Video Premiere: Bassist Joe Policastro’s Trio Covers New Order’s “Ceremony”

The trio have created Ceremony, a work of creative heraldry that showcases a band at the top of its game where unity, originality, and cohesion are paramount

Video Premiere: Bassist Joe Policastro’s Trio Covers New Order’s “Ceremony”

The trio have created Ceremony, a work of creative heraldry that showcases a band at the top of its game where unity, originality, and cohesion are paramount

There’s a lot to celebrate on Ceremony, the sixth album by Chicago-based bassist, composer, and arranger Joe Policastro, rounded out by guitarist Dave Miller and drummer Mikel Avery. Together, the trio have created Ceremony, a work of creative heraldry that showcases a band at the top of its game where unity, originality, and cohesion are paramount. Honoring Policastro’s non-hierarchical approach to music, it’s a democratic display of three distinct musical voices coming together as one.

Ceremony is defined as a formal act or series of acts prescribed by ritual, protocol, or convention. It’s a fitting title for the Joe Policastro Trio’s new record in more ways than you might expect. In the traditional sense, Ceremonycelebrates union. Unified by the band’s highly personal, blended sound, the album combines delightfully unpredictable cover songs that are presented alongside their original compositions. Less predictably, Policastro also notes that “this band has its own language, its own customs.” A convention or ritual, if you will.

New Wave fans would be right to associate the album title and its first track with the New Order song of the same name from 1981. Policastro, Miller, and Avery tackle the tune, but don’t let the gimmick of a jazz band covering New Order get in the way of turning it into a thrilling composition. They blend straight ahead jazz grooves, pensive breakdowns, breakneck drum grooves, and even styles like krautrock into the performance. It builds off the original’s recognizable hook, but uses that structure as a launching point, not an anchor.

“Our take on ‘Ceremony’ began riffing on the song’s iconic bassline, but it evolved into something else very quickly,” Policastro explains. The arrangement interpolates composer Erik Satie’s “Gymnopédie,” recontextualizing the song, its mood, its meaning. This is the “ceremony” at the heart of the band’s process.

Four engaging originals—three by Policastro (“Poioumena,” “Scene Missing,” and “Possible Music”) and one by guitarist Miller (“Mojave Lifeline”)—display a breadth of range, style, and compositional prowess. Strong melodies and taut structures disguise the complexity of these compositions. “Pioumena” shows their inside/outside improvisational approach on an up-tempo swing number with changing phrase lengths. The folkish melody of “Mojave Lifeline” masks its unsettled harmony. Throughout these originals, the band seamlessly switches grooves and texture while flawlessly improvising over the eccentric compositions.

Interspersed among those are the remaining “covers.” Roy Orbison’s “Blue Bayou” sees the melody pass between players. It features an arco bass solo, a melodic drum solo, and breaks down into a collective free jazz romp before regaining its sea legs. They tackle Thelonious Monk’s notoriously difficult and rarely performed “Brilliant Corners.” Flexing its muscle on an up-tempo samba, the album closes with João Bosco’s “Bala Com Bala.”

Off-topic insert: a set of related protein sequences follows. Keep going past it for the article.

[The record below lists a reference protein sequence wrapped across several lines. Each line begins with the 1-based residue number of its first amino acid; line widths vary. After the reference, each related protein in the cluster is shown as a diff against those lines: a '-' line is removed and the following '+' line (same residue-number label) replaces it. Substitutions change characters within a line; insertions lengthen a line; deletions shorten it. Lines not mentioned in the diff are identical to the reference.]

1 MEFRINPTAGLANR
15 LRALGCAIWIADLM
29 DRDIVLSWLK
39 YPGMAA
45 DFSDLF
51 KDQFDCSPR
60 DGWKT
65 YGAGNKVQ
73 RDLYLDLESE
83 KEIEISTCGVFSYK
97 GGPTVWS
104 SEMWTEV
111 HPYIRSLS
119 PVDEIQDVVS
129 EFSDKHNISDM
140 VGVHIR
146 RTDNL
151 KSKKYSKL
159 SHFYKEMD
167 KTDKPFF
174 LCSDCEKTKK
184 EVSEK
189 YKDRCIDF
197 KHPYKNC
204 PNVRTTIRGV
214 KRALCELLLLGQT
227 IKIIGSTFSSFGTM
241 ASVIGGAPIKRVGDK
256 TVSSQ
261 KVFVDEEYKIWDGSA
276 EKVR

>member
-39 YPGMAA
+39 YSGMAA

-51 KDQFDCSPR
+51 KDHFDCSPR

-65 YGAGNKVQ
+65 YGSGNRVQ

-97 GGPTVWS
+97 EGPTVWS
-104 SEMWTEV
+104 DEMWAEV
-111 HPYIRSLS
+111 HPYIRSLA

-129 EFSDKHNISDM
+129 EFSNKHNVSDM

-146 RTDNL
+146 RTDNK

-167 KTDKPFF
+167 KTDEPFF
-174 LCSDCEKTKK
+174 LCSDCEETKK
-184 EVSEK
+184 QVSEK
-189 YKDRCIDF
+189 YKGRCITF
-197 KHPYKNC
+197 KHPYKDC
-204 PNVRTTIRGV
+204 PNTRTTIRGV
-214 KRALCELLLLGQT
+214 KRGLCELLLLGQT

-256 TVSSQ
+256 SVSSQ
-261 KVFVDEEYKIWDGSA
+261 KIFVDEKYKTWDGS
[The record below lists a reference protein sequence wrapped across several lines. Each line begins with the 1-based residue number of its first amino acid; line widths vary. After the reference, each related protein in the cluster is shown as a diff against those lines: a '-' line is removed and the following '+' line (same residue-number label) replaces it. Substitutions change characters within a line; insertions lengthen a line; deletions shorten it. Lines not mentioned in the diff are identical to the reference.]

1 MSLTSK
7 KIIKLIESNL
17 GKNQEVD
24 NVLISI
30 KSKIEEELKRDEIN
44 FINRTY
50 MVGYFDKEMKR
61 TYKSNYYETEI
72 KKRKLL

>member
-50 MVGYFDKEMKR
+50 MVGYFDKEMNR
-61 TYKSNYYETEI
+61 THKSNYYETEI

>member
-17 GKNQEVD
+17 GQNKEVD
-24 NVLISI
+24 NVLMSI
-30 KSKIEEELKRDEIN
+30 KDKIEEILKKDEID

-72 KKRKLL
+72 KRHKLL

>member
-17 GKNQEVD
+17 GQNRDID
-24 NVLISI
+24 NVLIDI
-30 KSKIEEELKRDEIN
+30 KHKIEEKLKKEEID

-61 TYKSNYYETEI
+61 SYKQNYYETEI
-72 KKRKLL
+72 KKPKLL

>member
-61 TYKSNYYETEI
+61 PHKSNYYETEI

The album is anchored by Policastro’s bass as it waxes and wanes in the texture, Miller’s wide-ranging guitar sounds, and Avery’s orchestral drumming. These dovetail into solo features and collective improvisations. “We make interesting choices in the music that we play, whether it’s the originals or adapting music way outside of jazz,” Policastro explains. It all serves a purpose, and each choice the group makes is intentional. “There’s a purity of expression that I think is unique to this group, this project. It’s so cool to hear things in a totally different way, to study them through new lenses.” This, too, is part of their ceremony, their ritual.

Ceremony also celebrates sound itself. It was recorded in triple-true stereo by legendary sound engineer Ken Christensen (Naim Label, Pro Musica) and mastered for vinyl by Bob Weston. “We have always been a live band. All of our albums have essentially been ‘live’ captures of the group, but Ceremony has added depth aurally and musically.”

This is the first truly “new” album by Policastro since 2019. In 2022 he released Sounds Unheard, a collection of unreleased tracks, outtakes, and a handful of new songs that documented the life of the trio from 2012-2022. The pandemic drastically changed the way and frequency that this band works. It ended their thrice-weekly steady gig at Pops for Champagne, the venue that gave birth to the group; their grassroots touring grinded to a halt; and drummer Avery now resides in Philadelphia. Sounds Unheard gave the band the opportunity to test the waters, tour again, and get back out on the road. Ceremony, by contrast, looks forward and pushes ahead.

“It’s too unique of a group with a history that can’t be manufactured,” Policastro explains. He notes that, “This album feels like a real celebration of everything we do well and what we represent, and it really moves the ball forward. I feel like I get so much more out of the group now having been forced to take a step back, to take some time away.” With Ceremony, Policastro and his trio have achieved a remarkable thing. They’ve honored their past, are indebted to ceremony. At the same time, though, the future of this band, its next iteration, lives throughout the album.



Bass Magazine   By: Bass Magazine

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